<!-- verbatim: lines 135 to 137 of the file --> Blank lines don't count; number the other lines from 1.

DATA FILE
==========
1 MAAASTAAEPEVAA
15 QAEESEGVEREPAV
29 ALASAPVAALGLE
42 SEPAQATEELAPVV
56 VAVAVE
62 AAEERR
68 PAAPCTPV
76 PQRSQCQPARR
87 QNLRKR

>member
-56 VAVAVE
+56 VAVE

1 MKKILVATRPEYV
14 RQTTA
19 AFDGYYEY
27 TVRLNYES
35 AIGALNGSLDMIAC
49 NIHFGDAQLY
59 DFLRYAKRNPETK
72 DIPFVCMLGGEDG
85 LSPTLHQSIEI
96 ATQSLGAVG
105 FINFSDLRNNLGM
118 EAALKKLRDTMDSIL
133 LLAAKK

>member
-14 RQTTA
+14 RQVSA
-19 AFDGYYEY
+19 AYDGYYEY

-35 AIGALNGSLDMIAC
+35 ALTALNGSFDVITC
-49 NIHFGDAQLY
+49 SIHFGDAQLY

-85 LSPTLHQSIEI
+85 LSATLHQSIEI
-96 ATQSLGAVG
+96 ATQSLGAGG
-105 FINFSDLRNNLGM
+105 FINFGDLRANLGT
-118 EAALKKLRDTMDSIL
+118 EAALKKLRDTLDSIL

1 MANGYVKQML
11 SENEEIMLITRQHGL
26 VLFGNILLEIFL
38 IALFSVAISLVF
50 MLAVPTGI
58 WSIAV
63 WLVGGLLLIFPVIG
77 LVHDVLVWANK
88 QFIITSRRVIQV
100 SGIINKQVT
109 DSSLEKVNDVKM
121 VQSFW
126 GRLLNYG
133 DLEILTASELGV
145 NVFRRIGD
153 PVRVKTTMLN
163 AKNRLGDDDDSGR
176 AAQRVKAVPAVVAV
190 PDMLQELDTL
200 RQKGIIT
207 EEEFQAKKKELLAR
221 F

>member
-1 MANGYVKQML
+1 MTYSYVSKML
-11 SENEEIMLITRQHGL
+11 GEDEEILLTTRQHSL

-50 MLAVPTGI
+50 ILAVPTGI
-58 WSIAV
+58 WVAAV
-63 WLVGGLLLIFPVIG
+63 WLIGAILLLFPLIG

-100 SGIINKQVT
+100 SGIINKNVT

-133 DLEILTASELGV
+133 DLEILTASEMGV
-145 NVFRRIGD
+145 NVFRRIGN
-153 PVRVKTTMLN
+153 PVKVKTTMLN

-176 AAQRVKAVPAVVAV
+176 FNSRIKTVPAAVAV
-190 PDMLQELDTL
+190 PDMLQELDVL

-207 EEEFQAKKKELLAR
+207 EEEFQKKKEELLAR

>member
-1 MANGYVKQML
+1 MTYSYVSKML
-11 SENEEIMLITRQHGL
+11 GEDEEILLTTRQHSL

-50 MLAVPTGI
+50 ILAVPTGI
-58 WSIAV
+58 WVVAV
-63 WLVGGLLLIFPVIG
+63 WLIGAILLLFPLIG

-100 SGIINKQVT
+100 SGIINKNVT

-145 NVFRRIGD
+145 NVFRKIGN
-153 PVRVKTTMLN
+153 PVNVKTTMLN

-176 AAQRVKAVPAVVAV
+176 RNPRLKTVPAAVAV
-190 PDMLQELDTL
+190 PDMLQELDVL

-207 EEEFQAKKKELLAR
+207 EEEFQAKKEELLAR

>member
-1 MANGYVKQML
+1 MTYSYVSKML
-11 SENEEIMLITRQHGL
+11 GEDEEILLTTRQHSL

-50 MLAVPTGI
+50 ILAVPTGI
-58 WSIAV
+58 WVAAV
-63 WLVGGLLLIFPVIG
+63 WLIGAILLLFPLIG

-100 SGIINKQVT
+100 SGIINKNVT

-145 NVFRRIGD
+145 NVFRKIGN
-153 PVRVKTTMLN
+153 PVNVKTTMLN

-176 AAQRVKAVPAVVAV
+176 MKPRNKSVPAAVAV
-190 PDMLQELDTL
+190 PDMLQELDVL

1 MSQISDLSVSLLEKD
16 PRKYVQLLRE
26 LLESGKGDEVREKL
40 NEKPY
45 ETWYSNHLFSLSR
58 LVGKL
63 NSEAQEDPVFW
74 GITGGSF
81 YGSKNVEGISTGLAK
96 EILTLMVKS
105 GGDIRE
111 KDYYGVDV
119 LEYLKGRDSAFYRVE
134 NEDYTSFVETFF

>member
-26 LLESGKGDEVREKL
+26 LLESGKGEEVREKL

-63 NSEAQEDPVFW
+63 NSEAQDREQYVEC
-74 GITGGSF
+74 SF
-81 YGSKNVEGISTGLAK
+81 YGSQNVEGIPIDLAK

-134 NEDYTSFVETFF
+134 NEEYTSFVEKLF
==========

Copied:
16 PRKYVQLLRE
26 LLESGKGDEVREKL
40 NEKPY